What, exactly, is the SolarWorld Complaint? Here is the summary found in the International Trade Commission’s Notice of Investigation:
The Commission hereby gives notice of the institution of investigations and commencement of preliminary phase antidumping and countervailing duty investigations . . . to determine whether there is reasonable indication that an industry in the United States is materially injured or threatened with material injury, or the establishment of an industry in the United States is materially retarded, by reason of imports from China of crystalline silicon photovoltaic cells and modules . . . that are alleged to be sold in the United States at less than fair value and alleged to be subsidized by the Government of China.
Okay, so even without the statutory citations (which I omitted), that is a bona fide mouthful, and you are probably regretting your decision to read it. In plain language, SolarWorld complains that:
- The Chinese government heavily subsidizes the production of photovoltaic solar cells and panels;
- Those subsidized Chinese PV cells and panels have been illegally “dumped” on the U.S. market, which means they have been offered for sale in the U.S. at prices that are both below the cost of manufacture and so low that it is impossible for U.S. solar manufacturers to compete; and,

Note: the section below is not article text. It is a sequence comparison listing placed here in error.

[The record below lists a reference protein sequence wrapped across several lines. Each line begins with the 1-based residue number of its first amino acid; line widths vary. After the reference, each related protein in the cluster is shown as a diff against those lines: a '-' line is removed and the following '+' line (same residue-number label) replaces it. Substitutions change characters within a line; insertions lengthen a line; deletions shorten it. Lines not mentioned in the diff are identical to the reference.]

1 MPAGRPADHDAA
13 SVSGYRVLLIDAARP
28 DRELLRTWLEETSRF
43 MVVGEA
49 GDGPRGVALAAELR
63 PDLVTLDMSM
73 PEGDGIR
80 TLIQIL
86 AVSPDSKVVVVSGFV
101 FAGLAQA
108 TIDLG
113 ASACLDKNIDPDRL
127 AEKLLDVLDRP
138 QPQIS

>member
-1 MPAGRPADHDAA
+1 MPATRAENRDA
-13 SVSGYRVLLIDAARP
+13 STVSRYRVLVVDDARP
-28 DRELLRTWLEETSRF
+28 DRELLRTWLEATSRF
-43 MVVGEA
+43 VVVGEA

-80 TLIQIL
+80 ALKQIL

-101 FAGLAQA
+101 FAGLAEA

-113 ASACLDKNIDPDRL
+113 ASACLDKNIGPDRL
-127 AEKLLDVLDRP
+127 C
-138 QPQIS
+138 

- China has done this intentionally.
The answer is a decidedly mixed bag. On the one hand, and as vividly illustrated by the Solyndra bankruptcy, it is beyond debate that the price of silicon-based PV products has dropped precipitously. The price decline – some 40% over the course of a year – is widely attributed to an influx of Chinese solar panels. While this decline is devastating to manufacturers, it does have the effect of increasing the availability of solar technology and solar energy to consumers, which in turn leads to the creation of “green” jobs for installers.
On the other hand, a combination of tariffs and government subsidies would protect and promote domestic solar manufacturers, and this is necessary if these manufacturers are going to compete on an international playing field. Arkansas has been particularly successful recently in attracting renewable energy manufacturers, so there is some reason to expect that Arkansas would benefit from emboldened domestic solar manufacturers.
What can we expect next? According to one of SolarWorld’s lawyers, Timothy Brightbil: “Within the next 45 days the International Trade Commission will decide whether, preliminarily, whether the U.S. industry has been injured in part due to the Chinese imports. The Commerce Department will calculate dumping and subsidy margins and try to come up with a number to offset the effects of those Chinese imports. And that margin could start to be applied about six months into the case. Then there will be a final determination.” The ITC will issue its preliminary determination by December 5, 2011.